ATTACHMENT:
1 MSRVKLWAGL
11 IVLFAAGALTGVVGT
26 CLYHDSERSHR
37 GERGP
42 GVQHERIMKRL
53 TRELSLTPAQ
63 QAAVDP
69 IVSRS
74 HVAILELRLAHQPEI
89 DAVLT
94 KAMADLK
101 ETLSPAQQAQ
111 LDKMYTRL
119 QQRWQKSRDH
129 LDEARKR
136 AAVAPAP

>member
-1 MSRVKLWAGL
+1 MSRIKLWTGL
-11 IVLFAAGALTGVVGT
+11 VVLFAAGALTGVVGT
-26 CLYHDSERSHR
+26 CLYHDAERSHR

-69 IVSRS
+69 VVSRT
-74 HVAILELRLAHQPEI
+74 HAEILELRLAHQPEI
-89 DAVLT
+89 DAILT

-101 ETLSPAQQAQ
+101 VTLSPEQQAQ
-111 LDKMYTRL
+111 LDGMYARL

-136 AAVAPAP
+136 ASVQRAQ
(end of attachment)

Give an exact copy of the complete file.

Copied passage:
1 MSRVKLWAGL
11 IVLFAAGALTGVVGT
26 CLYHDSERSHR
37 GERGP
42 GVQHERIMKRL
53 TRELSLTPAQ
63 QAAVDP
69 IVSRS
74 HVAILELRLAHQPEI
89 DAVLT
94 KAMADLK
101 ETLSPAQQAQ
111 LDKMYTRL
119 QQRWQKSRDH
129 LDEARKR
136 AAVAPAP

>member
-1 MSRVKLWAGL
+1 MSRIKLWTGL
-11 IVLFAAGALTGVVGT
+11 VVLFAAGALTGVVGT
-26 CLYHDSERSHR
+26 CLYHDAERSHR

-69 IVSRS
+69 VVSRT
-74 HVAILELRLAHQPEI
+74 HAEILELRLAHQPEI
-89 DAVLT
+89 DAILT

-101 ETLSPAQQAQ
+101 VTLSPEQQAQ
-111 LDKMYTRL
+111 LDGMYARL

-136 AAVAPAP
+136 ASVQRAQ